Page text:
Sunday night, 9 p.m., the time we had been building toward for nearly six years. As the moment that our film would finally unspool (figuratively speaking, of course, since our fm would be playing from BluRay disc) approached, we greeted the friends and family who had travelled from across town or from hundreds of miles away for the premiere. Duke’s old friends Casey Kelly and Leon Medica, both Nashville residents and both of whom appear in the film, were there. Duke’s son,T.K., and his nephew, Brian, drove up from Alabama. One of our camera operators, Jason Thurman, came up from Atlanta. Duke’s friend Sam Bush, a.k.a., the father of Newgrass, and his lovely wife, Lynn, were there as well.
To that point, all the films we had seen had been in the small venues, theaters that seated roughly 100. For some reason, ours was one of the few docs to screen in the multiplex’s largest theater, seating 320. Our crowd was comparable to those for the film against which we were competing, but in such a large venue … Well, let’s just say we had ample elbow room.
Kris and I stood down front for a few opening remarks, and then it was time for the film. If I dare call our own film a good one, I can say I have never enjoyed watching a good film less. There is nothing more gut-wrenching than to examine our own work on a screen a hundred times larger than any we have seen it on before. I cringed at every slightly misplaced edit, every hint of noise in the image, every shot that I felt could have been better. But the crowd … the crowd was into it.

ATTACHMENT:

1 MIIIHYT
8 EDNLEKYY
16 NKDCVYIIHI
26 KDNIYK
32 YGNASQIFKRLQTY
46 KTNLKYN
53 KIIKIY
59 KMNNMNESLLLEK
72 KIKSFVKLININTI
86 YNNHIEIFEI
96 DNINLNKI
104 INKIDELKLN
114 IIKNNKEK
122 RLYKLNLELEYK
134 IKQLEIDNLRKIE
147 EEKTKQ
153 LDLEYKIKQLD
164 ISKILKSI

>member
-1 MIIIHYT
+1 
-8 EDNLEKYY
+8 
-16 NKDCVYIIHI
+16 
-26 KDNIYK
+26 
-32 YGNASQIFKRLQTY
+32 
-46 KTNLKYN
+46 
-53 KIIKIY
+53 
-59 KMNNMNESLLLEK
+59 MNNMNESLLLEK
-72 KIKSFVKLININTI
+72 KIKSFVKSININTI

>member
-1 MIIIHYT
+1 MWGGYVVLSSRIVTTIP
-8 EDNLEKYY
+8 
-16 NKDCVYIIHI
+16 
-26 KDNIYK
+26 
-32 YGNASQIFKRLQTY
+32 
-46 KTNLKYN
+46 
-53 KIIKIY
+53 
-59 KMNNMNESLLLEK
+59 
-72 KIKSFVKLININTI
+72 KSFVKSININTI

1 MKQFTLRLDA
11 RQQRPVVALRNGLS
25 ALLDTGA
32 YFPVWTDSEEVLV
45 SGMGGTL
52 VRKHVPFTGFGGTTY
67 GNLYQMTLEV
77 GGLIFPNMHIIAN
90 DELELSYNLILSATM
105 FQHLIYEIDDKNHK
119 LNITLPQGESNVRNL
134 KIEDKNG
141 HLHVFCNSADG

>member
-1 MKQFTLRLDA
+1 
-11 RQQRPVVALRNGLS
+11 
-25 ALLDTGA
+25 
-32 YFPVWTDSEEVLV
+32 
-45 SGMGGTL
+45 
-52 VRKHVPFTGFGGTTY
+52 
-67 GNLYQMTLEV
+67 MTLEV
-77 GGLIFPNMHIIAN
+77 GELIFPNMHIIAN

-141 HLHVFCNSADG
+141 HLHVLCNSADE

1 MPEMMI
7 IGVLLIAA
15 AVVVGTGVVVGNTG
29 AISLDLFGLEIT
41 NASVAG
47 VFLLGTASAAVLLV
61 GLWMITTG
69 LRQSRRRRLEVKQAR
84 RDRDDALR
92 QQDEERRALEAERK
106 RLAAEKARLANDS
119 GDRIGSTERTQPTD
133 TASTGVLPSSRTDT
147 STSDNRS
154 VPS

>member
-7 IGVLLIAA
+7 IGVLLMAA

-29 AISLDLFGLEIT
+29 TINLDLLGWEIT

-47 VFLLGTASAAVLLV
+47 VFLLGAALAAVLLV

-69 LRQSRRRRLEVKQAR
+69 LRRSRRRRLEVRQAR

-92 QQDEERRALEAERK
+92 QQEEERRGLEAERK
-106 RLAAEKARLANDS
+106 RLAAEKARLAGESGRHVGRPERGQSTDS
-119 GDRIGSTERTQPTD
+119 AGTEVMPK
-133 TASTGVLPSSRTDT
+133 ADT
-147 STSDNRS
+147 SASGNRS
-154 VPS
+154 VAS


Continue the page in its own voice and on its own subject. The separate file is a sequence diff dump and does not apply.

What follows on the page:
I don’t know how much credit Kris and I can take for that. If there is any to be taken, it is only for managing to capture and contain the spirit of Duke Bardwell on screen. The power of his music, the charisma and charm of his storytelling shone through.
The film was rolling along nicely. We had passed the midpoint, things were taking a dark turn in Duke’s time with Elvis. Then, just as The King was insulting Duke on stage, everything stopped. It seems our old friends, the Threshold Guardians, had taken up residence in the BluRay player. With every second that the image held there, silently, on the screen, a fear welled up in me, Kris, my wife and I’m sure many others that the film might not resume. So this was our grand and glorious world premiere …
Someone – I’m not sure who – knocked on the window of the projection booth. In short order, the film resumed.
For the rest of the film, I enjoyed myself even less than before. Every so often, there would be another glitch or hang-up. Though we heard later from many in the screening that the glitches didn’t pull them completely out of the film, that was our fear. At last, the film ended, everyone applauded, and Kris and I took the figurative stage – joined by Casey Kelly, Leon Medica and T.K. Bardwell – for a little Q&A.
That was when the most satisfying surprise of the evening came: the audience got it. All the directorial and editorial decisions, the choices large and small, that Kris and I had made resonated with our audience. It seemed they were willing to forgive the technical glitches and the handful of issues with image quality in exchange for a great story well told. Though we had always hoped that was what we were creating, we couldn’t be sure until it had been seen by more than just the two of us.
The effusive praise of our audience did something we hadn’t been able to do for quite some time: beat back those Threshold Guardians.